WASHINGTON — Not all of a president's political statements in the State of the Union address are made from the podium. Often, the seating arrangement in the visitor's gallery where the president's spouse sits also makes a significant statement.
And President Barack Obama's address Wednesday night is no exception. The guest list for his first State of the Union address provides a rough outline of what he will tell Congress about ongoing wars and an economic crisis that is slowing but hardly over. Stories of success and struggle are scattered throughout the guest list, from businesses started by immigrants in Massachusetts to families struggling to make ends meet.
The White House typically invites Americans to sit with the president's spouse in an elevated box overlooking the floor of the House; presidents typically point to the seats and discuss the guests' stories. Obama will do likewise, when he calls attention to people sitting with his wife, Michelle Obama, in the gallery.
Take Tina Dixon, a former stay-at-home mom whom Obama met when he visited a jobs training site in Allentown, Pa., that received funding from the economic stimulus package.
Or Dan Karner, the chief of an Arizona company that received $99 million from the stimulus bill, which helped him create at least 50 permanent clean energy jobs and saved others.
Or Julia Frost, of Jacksonville, N.C., a former Marine trumpeter studying to become a teacher at Coastal Carolina Community College with the help of the GI Bill. Frost met Jill Biden when the vice president's wife visited her school.
The White House also invited Army Sgt. 1st Class Andrew Rubin, who has served four combat tours in Iraq and two in Afghanistan, and Wisconsin Army National Guard volunteer Janell Kellett, whose husband recently returned to their home in Sun Prairie, Wis.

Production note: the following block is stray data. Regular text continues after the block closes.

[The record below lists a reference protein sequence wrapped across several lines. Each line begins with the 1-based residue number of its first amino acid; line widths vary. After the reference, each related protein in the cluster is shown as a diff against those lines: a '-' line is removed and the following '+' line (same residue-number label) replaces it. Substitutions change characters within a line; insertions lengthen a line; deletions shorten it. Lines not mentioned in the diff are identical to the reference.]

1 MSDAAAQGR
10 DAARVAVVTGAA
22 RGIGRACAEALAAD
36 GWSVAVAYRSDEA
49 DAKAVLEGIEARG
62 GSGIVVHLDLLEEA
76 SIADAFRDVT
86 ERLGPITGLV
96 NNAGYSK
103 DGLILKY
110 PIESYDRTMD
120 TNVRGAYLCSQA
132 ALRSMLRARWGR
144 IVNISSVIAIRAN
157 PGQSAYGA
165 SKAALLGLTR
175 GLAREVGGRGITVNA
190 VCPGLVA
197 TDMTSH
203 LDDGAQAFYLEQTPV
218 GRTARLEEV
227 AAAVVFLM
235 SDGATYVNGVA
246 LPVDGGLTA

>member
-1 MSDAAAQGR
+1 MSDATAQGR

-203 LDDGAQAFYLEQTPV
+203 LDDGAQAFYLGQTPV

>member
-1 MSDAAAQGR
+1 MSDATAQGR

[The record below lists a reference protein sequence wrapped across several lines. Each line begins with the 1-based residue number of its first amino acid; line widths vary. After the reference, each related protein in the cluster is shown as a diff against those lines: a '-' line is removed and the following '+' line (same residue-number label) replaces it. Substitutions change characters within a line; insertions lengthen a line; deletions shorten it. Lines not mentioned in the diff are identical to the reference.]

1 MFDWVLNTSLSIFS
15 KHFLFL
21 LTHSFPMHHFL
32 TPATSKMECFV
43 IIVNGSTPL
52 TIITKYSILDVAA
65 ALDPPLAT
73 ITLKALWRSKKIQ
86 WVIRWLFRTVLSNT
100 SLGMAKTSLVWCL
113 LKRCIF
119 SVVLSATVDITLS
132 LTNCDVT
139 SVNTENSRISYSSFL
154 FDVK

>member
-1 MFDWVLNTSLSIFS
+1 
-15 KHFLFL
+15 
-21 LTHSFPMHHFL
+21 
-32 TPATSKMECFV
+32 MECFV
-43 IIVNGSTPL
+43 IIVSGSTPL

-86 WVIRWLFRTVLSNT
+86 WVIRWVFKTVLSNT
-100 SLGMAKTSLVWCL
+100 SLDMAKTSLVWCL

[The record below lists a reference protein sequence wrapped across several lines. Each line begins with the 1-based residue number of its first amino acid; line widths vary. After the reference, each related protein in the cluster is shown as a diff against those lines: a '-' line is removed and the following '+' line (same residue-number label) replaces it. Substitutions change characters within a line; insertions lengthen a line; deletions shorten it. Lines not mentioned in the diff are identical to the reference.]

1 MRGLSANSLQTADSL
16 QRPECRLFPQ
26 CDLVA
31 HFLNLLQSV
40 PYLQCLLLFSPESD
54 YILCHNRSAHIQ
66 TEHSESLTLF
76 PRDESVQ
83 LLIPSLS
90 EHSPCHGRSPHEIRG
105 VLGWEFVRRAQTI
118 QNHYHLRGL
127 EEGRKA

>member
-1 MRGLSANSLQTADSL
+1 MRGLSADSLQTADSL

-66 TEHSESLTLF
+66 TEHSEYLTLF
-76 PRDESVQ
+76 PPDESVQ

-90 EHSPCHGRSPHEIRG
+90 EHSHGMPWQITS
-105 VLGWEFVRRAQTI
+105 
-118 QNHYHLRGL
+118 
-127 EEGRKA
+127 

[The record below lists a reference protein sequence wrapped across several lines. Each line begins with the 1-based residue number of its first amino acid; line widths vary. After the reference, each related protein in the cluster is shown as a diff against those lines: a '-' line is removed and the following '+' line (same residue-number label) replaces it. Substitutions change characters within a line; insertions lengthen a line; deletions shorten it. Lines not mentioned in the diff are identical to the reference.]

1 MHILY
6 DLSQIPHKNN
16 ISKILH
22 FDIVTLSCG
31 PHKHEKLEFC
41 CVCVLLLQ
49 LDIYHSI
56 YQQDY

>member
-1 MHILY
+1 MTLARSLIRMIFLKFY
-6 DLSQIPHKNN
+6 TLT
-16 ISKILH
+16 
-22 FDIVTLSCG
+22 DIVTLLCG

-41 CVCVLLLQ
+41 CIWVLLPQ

Others in the booth:
— Cindy Parker-Martinez, of Belle Isle, Fla., whose family was denied health insurance coverage because of pre-existing conditions.
— Chris Lardner, of Albuquerque, whose complaints about credit card rates yielded a lower interest rate after she introduced Obama in May.
— Anita Maltbia, who runs an environmental program in Kansas City.
— Jeffrey Brown, who founded a Philadelphia-area chain of grocery stores that employs some 2,300 people.
— Ping Fu, who participates in a Small Business Administration research program in Chapel Hill, N.C.
— Ecuador native Juan Yepez, who won an SBA award for his family's Lawrence, Mass., commercial real estate company.
— Kimberly Munley and Mark Todd, who stopped a gun-wielding Nidal Hasan when he opened fire at Fort Hood, Texas.
— Raymond Joseph, the Haitian ambassador to Washington.
— Rebecca Knerr, whose husband is leading a Northern Virginia-based task force of rescue workers in Haiti.
— Trevor Yager, who credits the president's economic approach for helping his Indianapolis advertising firm grow.
— Deborah Powell, of Hugo, Okla., who tracks stimulus dollars for the Housing Authority of the Choctaw Nation of Oklahoma.
— Retired Army Spc. Scott Vycital, who was partially paralyzed and now works for the Federal Highway Administration after Obama signed an executive order making employing veterans a priority.
— Mayor Mick Cornett, who is the mayor of Oklahoma City and president of the Republican Mayors and Local Officials organization.
— Li Boynton, an 18-year-old from Bellaire, Texas, who has developed new ways to test the quality of drinking water and earned this year's Intel International Science and Engineering Fair award.
— Gabriela Farfan, a Stanford University freshman, who won an Intel Science Talent Search award for her gemstone research.
— Clayton Armstrong, a University of Arizona freshman, who worked as a White House aide last summer.
— Janell Holloway, a Harvard University freshman who also spent the summer at the White House.
— Phil Schiliro, who is the White House's liaison to Capitol Hill.
— Tina Tchen, who runs the White House's Office of Public Engagement.